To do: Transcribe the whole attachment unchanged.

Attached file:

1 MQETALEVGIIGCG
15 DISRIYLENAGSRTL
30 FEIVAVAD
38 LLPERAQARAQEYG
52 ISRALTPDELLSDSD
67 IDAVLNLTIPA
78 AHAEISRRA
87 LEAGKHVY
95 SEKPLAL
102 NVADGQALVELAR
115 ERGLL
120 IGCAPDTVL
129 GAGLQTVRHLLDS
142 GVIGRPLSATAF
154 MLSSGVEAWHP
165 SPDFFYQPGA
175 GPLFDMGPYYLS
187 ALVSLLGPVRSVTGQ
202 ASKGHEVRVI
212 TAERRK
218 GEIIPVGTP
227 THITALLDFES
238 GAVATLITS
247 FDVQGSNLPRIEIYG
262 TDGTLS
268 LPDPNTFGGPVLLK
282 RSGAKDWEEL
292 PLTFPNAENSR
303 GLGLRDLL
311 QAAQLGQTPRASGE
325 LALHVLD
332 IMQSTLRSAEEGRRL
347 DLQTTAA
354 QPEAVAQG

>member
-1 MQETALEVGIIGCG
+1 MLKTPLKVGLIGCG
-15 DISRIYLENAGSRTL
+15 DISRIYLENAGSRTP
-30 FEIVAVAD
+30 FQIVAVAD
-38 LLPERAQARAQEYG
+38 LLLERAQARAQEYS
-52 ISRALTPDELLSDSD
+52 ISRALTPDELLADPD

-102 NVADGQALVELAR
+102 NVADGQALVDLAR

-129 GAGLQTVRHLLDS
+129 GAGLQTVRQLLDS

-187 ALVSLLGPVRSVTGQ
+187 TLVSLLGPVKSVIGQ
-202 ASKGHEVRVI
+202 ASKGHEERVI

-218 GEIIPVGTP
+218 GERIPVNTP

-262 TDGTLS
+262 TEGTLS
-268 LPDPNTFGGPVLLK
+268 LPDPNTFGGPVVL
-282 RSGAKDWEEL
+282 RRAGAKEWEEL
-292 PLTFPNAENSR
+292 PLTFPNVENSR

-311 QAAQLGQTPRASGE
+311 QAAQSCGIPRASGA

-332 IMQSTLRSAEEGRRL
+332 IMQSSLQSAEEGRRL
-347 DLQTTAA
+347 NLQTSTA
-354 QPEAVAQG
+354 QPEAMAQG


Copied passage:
1 MQETALEVGIIGCG
15 DISRIYLENAGSRTL
30 FEIVAVAD
38 LLPERAQARAQEYG
52 ISRALTPDELLSDSD
67 IDAVLNLTIPA
78 AHAEISRRA
87 LEAGKHVY
95 SEKPLAL
102 NVADGQALVELAR
115 ERGLL
120 IGCAPDTVL
129 GAGLQTVRHLLDS
142 GVIGRPLSATAF
154 MLSSGVEAWHP
165 SPDFFYQPGA
175 GPLFDMGPYYLS
187 ALVSLLGPVRSVTGQ
202 ASKGHEVRVI
212 TAERRK
218 GEIIPVGTP
227 THITALLDFES
238 GAVATLITS
247 FDVQGSNLPRIEIYG
262 TDGTLS
268 LPDPNTFGGPVLLK
282 RSGAKDWEEL
292 PLTFPNAENSR
303 GLGLRDLL
311 QAAQLGQTPRASGE
325 LALHVLD
332 IMQSTLRSAEEGRRL
347 DLQTTAA
354 QPEAVAQG

>member
-1 MQETALEVGIIGCG
+1 MLKTPLKVGLIGCG
-15 DISRIYLENAGSRTL
+15 DISRIYLENAGSRTP
-30 FEIVAVAD
+30 FQIVAVAD
-38 LLPERAQARAQEYG
+38 LLLERAQARAQEYS
-52 ISRALTPDELLSDSD
+52 ISRALTPDELLADPD

-102 NVADGQALVELAR
+102 NVADGQALVDLAR

-129 GAGLQTVRHLLDS
+129 GAGLQTVRQLLDS

-187 ALVSLLGPVRSVTGQ
+187 TLVSLLGPVKSVIGQ
-202 ASKGHEVRVI
+202 ASKGHEERVI

-218 GEIIPVGTP
+218 GERIPVNTP

-262 TDGTLS
+262 TEGTLS
-268 LPDPNTFGGPVLLK
+268 LPDPNTFGGPVVL
-282 RSGAKDWEEL
+282 RRAGAKEWEEL
-292 PLTFPNAENSR
+292 PLTFPNVENSR

-311 QAAQLGQTPRASGE
+311 QAAQSCGIPRASGA

-332 IMQSTLRSAEEGRRL
+332 IMQSSLQSAEEGRRL
-347 DLQTTAA
+347 NLQTSTA
-354 QPEAVAQG
+354 QPEAMAQG